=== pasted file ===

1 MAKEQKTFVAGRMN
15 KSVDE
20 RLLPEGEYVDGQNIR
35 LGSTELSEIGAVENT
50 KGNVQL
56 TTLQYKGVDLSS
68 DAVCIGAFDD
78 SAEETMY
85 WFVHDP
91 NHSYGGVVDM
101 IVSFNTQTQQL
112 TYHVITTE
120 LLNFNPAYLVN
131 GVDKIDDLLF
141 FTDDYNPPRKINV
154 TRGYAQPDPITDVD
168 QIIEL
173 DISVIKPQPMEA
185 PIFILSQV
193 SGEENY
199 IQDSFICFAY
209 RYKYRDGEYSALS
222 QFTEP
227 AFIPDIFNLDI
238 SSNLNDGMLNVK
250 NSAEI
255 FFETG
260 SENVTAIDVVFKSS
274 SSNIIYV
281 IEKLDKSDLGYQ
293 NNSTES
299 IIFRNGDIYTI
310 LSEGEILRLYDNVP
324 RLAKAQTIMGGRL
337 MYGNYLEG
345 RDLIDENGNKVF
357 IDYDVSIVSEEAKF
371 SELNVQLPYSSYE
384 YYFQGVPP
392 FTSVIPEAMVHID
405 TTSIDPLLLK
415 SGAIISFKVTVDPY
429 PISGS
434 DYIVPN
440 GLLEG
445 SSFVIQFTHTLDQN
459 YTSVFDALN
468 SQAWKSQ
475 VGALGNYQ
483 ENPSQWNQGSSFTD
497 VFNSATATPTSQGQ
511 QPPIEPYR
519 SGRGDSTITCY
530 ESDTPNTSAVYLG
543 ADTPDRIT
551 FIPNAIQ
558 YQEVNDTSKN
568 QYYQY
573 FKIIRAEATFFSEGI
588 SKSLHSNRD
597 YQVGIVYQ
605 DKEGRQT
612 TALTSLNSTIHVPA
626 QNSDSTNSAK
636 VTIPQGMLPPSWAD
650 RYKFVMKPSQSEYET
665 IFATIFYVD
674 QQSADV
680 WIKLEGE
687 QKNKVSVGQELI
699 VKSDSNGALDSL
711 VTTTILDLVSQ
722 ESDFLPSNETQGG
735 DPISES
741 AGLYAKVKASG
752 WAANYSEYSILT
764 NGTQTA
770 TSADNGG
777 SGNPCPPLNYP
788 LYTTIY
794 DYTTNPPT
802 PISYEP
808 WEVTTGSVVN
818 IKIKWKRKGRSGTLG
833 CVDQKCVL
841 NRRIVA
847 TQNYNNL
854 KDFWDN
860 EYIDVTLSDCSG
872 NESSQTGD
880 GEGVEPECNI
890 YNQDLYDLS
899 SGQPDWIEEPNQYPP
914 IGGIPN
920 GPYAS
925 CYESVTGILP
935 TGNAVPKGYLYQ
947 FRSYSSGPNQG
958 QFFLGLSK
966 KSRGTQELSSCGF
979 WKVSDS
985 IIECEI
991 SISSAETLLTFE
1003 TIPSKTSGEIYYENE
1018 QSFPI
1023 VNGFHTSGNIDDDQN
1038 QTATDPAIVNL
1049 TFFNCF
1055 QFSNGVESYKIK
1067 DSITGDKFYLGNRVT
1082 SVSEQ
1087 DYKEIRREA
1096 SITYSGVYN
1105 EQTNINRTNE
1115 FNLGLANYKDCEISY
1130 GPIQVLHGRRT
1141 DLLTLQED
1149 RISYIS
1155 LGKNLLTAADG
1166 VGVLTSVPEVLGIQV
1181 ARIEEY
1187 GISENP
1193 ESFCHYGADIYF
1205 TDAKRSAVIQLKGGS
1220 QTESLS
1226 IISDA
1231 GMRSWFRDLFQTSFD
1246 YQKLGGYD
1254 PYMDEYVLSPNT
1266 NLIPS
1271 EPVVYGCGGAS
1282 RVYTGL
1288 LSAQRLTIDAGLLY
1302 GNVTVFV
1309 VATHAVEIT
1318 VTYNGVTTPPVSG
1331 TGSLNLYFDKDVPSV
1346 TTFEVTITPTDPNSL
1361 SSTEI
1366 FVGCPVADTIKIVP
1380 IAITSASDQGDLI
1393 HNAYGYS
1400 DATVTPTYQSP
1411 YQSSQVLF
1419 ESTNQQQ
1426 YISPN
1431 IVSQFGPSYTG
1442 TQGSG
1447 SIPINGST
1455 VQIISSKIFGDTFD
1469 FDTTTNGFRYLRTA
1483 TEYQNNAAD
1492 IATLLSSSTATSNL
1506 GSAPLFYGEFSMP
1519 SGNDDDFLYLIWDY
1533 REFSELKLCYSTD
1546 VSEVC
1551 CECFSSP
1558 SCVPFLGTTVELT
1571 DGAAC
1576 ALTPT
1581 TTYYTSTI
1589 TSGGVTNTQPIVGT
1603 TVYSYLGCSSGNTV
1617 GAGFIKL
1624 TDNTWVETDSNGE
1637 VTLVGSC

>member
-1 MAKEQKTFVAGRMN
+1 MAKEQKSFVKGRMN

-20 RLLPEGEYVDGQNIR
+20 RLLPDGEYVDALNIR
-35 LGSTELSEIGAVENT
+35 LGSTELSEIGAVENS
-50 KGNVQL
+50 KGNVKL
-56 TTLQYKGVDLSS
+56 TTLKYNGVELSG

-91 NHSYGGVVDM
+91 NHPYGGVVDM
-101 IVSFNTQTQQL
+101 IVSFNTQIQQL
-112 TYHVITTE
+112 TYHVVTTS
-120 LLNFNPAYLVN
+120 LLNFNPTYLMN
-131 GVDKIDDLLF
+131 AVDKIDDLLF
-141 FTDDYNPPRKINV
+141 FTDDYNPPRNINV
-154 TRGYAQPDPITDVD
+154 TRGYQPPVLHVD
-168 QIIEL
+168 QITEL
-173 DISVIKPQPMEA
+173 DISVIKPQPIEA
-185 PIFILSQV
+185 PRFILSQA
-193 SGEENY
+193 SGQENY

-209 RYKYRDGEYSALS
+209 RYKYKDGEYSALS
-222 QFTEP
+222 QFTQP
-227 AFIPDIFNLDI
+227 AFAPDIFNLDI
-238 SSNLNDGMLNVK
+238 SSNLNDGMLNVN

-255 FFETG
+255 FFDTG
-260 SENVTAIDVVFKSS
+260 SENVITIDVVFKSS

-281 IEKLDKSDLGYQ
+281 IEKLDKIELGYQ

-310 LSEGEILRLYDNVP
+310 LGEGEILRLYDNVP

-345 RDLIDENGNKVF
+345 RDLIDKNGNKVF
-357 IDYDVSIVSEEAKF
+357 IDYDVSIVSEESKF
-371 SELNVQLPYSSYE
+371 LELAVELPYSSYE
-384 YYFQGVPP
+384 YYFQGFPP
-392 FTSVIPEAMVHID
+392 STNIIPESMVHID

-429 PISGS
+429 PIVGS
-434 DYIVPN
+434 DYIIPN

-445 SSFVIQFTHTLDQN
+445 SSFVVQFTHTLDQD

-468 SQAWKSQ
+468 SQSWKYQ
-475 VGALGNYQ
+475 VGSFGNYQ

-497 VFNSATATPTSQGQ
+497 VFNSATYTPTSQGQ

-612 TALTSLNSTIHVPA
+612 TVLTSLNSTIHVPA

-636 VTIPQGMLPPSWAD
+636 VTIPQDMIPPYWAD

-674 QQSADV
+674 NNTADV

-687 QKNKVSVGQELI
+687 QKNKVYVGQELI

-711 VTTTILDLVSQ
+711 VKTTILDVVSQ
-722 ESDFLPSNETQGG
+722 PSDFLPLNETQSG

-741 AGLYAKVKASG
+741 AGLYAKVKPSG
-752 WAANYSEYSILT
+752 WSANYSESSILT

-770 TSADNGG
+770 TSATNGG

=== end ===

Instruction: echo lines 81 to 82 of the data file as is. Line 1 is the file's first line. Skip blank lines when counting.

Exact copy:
794 DYTTNPPT
802 PISYEP